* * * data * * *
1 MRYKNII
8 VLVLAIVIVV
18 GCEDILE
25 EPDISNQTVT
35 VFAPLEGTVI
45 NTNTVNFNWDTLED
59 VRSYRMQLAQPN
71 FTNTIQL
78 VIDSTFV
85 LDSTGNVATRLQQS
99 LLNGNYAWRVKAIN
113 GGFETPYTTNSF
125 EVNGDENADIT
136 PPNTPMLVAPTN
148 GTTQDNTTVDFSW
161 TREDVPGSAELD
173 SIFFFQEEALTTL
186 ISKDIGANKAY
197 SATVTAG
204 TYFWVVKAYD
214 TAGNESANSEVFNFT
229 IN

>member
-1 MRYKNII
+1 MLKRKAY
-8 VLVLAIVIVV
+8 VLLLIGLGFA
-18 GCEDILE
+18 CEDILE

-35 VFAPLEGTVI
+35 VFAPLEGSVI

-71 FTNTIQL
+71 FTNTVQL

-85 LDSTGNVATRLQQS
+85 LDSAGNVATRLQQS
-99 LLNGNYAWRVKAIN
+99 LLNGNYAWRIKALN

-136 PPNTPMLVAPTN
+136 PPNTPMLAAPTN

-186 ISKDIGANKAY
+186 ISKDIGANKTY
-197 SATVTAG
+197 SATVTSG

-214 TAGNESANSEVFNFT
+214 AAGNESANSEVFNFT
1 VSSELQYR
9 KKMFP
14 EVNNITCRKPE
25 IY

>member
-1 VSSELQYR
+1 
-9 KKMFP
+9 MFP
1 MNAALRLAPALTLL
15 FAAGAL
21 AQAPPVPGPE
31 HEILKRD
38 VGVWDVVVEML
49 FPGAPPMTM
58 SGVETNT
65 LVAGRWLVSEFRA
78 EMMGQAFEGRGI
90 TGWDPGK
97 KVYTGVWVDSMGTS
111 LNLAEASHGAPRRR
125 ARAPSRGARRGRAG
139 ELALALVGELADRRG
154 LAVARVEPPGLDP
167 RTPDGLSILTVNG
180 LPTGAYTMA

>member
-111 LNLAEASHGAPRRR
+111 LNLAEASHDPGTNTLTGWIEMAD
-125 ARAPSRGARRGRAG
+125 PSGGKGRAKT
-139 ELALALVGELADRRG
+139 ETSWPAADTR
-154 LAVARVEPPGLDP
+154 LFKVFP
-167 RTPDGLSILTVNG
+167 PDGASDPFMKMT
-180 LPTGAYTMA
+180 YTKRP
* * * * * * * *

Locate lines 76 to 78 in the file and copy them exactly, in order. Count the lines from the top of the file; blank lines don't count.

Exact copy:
+125 PSGGKGRAKT
-139 ELALALVGELADRRG
+139 ETSWPAADTR